If you're interested in learning more about Jony Ive, I also highly recommend Leander Kahney's excellent book Jony Ive: The Genius Behind Apple's Greatest Products (Amazon).

Topics: Apple, iOS, iPad

Kick off your day with ZDNet's daily email newsletter. It's the freshest tech news and opinion, served hot. Get it.

Talkback

12 comments
Log in or register to join the discussion
  • Johnnie is a thief

    Johnnie should be sued for Nokia E52 design robbery, he copied Nokia E52 design, just removed keyboard, really great “designer” :)

    goo (dot) gl/PCi6FM


    “WE’RE SURROUNDED BY POORLY MADE OBJECTS.”, iObjects:

    "iPhone 5s Bending In People’s Pockets"
    "Quarter of iPhones have a broken screen, poll says."
    "Foxconn’s iPhone 5 devices fall below agreed standards."
    "Apple’s iPhones look great and iPads feel amazing, but are they really high-quality devices?"

    +
    antennagate

    every designer at Apple would be successful:

    "Study: iPhone owners have ‘blind loyalty’ and will buy anything Apple makes"
    Jiří Pavelec
    • Do you mean the Nokia E52...

      that was released two years after the iPhone?
      msalzberg
      • Facts

        SSSShhhh! Don't use facts on the trolls. It only angers and confuses them!
        THavoc
        • facts? he lied like you, iLimited ;)

          facts? he lied like you, iLimited ;)
          iPhone 4 design came after Nokia E52, do not lie here ;)
          Jiří Pavelec
      • iPhone 4 design came after Nokia E52, do not lie here ;)

        iPhone 4 design came after Nokia E52, do not lie here ;)
        Jiří Pavelec
        • Ultimately...

          shit doesn't sell.
          And Apple have sold billions.
          pjher
          • our bakery has sold zillions of rolls :)

            our bakery has sold zillions of rolls :)
            very poor logic from you :)

            "Study: iPhone owners have ‘blind loyalty’ and will buy anything Apple makes"

            your poor logic and iSt*pidity is a great business for Apple :)
            Jiří Pavelec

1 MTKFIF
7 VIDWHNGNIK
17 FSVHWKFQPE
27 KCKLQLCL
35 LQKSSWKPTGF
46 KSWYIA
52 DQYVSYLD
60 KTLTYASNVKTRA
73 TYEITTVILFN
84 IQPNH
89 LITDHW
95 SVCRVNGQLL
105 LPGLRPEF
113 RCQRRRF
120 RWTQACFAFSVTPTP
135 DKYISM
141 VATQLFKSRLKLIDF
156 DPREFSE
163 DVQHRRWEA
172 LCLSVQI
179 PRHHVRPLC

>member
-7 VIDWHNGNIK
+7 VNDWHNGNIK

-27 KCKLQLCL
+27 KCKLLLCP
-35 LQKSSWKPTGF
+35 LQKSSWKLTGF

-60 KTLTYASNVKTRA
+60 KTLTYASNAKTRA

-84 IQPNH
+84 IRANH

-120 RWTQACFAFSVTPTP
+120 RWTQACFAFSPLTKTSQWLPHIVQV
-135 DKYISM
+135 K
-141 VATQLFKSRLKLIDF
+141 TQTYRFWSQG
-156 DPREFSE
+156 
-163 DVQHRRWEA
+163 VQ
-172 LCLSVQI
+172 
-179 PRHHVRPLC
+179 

• Terrific

    Excellent insightful interview from a man who is unmatched as a designer of technology products!
    Tiggster79
  • Like most geniuses, they are at their best

    when not allowed to run completely free. Jobs was a good check on Ive. Some of the design decisions in iOS 7 and 7.1 make me think Ive has a bit too much free run right now.
    baggins_z
    • Amen to that

      He's complaining about copycats while iOS7 is the lovechild of Android and Windows 8, robbed of much of the Apple DNA and "feel" ?? And this is coming from an Apple fan.

      To read various interviews where he says that extraneous unnecessary stuff was removed from ios6 for ios7, that order was added where there previously was disorder, and skeumorphism cues were removed since the world is smarter now truly is disappointing since it's so very out of touch. Ios7 has more disorder now since it's so unintuitive, it unnecessarily added completely stuff (parallax, flying icons, cheap sounding echo when the power off button is pressed, and overly-simplified icons and art that make the experience no longer feel apple-like), and - as far as no longer needing the skeumorphism cues - what does he think, that there's a finite number of ios users and no new users will ever appear who might benefit from and enjoy those cues like we did at first? That's not good design, that's just ego and selfishness.

      No doubt he's done a lot of good with machanical design/appearance of macs but his work on UI and software & ios7 is just not good design. Even with the iPhone itself - the fact that it's almost mandatory to buy a case immediately due to the fragile museum-quality glass design is just not good design. That's the result of too much free reign and too much time spent in the laboratory & studio, breathing too much of your own air.
      UsedToLikeMyIphoneWithIOS6
  • How Many Different Versions Of The Mona Lisa

    hang in the Louvre? Only one!

    This is not to say that that the iPhone in any way shape or form is on the same level as the Mona Lisa; rather, it is a hyperbole used to illustrate the principle of grand artistic achievement.

    Once a pinnacle has been reached there are only two choices: 1. accept that it is what it is and move on to something new or, 2. try to achieve a higher level by continuously copying and tweaking the original (definition of insanity)

    With choice #1 you get 'new and exciting' while with choice #2 an Edsel is the result - Ladies and Gentlemen, may I present the iPhone 6!
    Mujibahr
  • Jobs

    I guess I'm the only person paying attention. Can someone tell OGrady that Steve Jobs died in 2011, not 2010. At least get your basic facts straight.
    Maha888